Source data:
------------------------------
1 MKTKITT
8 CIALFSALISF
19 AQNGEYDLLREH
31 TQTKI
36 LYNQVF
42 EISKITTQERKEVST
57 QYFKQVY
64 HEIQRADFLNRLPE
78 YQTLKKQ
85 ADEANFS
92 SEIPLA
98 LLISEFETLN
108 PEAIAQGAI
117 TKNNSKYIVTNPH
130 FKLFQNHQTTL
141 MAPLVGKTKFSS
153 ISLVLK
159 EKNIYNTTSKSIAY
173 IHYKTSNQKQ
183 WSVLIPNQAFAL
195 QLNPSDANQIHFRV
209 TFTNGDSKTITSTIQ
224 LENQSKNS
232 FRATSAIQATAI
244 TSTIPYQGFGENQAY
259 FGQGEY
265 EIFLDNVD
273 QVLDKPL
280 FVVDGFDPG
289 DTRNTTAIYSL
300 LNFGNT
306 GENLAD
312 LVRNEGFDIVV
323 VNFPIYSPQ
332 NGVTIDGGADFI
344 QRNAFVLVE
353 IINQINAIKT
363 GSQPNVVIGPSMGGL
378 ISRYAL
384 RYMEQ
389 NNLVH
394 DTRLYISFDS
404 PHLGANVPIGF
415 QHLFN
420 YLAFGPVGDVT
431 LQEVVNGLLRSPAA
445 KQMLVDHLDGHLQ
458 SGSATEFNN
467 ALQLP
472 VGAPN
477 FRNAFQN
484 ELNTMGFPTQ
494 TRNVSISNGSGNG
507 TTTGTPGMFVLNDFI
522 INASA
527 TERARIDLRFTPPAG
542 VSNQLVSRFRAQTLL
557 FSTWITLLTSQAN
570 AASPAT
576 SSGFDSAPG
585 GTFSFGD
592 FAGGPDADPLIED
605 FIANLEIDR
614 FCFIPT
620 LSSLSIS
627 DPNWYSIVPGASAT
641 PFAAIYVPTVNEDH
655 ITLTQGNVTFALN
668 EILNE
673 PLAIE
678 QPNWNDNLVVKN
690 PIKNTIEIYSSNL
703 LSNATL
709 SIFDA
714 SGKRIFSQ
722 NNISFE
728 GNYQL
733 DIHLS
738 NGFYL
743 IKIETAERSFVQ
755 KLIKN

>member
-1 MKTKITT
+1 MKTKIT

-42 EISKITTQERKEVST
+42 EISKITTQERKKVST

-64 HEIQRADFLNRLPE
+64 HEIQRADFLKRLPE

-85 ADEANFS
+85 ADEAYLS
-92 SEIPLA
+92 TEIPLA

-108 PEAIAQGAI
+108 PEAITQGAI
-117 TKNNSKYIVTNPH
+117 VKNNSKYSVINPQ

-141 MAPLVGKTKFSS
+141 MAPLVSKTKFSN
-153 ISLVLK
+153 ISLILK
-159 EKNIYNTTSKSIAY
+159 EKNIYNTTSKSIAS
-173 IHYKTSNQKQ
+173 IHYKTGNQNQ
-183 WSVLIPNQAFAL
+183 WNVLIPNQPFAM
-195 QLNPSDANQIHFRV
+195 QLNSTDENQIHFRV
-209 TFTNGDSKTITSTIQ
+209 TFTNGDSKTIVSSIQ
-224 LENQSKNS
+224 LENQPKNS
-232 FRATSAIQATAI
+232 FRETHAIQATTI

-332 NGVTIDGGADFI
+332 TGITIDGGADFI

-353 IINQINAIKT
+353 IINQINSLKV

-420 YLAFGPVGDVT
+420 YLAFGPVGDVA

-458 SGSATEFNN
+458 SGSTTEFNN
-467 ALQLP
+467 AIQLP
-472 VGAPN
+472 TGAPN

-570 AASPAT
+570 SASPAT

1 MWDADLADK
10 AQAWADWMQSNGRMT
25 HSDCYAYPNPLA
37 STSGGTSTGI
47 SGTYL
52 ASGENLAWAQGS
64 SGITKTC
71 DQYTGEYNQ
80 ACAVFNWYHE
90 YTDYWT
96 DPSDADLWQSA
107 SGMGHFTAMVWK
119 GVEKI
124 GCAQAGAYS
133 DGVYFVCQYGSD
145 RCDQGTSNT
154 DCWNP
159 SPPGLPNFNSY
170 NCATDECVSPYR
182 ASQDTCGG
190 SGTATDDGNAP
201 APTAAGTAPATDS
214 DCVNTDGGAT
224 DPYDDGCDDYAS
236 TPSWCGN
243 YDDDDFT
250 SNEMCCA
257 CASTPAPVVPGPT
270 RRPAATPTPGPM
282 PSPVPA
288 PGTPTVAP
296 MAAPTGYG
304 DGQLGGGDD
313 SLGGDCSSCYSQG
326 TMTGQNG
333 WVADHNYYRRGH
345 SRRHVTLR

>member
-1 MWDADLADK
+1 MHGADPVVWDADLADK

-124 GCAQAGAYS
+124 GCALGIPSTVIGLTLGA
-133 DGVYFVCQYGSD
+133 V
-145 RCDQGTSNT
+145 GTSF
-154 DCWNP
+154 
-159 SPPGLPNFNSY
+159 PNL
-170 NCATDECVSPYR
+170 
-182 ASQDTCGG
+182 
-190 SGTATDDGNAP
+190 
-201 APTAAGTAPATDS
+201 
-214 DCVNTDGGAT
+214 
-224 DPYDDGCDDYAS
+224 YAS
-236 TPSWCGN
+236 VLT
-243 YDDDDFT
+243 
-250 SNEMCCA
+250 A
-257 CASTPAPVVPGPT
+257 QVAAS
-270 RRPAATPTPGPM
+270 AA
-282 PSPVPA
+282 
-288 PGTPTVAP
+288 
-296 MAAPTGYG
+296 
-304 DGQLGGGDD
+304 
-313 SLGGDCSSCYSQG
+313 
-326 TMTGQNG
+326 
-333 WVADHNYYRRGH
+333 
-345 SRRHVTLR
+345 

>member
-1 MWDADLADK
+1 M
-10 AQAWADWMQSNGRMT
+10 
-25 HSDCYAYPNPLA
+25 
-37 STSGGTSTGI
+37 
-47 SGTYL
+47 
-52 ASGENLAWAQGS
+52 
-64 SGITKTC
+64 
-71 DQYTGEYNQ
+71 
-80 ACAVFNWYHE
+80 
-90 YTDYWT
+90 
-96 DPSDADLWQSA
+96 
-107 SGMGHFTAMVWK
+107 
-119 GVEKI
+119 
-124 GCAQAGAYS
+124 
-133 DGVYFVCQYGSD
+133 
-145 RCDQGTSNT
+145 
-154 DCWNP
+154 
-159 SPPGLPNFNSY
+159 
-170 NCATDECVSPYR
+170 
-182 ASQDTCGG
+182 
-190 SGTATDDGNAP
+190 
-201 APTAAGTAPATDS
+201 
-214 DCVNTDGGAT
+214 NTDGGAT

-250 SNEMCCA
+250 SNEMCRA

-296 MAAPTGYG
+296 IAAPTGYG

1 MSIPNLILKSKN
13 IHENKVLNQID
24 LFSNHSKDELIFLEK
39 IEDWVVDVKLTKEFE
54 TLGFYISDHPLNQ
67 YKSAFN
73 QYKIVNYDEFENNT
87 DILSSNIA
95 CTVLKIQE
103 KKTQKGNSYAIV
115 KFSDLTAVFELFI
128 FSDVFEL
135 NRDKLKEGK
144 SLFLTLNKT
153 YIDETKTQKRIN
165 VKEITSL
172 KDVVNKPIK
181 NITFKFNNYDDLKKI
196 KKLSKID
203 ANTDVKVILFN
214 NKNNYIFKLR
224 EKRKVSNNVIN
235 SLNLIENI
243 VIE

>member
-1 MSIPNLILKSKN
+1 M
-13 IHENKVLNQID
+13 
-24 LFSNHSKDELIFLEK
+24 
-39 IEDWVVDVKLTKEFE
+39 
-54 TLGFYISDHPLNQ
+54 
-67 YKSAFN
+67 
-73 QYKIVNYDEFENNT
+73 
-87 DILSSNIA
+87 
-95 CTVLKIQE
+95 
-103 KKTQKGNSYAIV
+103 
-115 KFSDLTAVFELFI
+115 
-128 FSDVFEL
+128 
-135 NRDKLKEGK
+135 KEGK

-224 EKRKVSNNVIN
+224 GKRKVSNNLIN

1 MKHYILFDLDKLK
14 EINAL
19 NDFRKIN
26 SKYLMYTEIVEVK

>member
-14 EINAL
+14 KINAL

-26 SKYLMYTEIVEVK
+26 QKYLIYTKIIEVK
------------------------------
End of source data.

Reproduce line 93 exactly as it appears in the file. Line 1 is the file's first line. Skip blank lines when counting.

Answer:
-108 PEAIAQGAI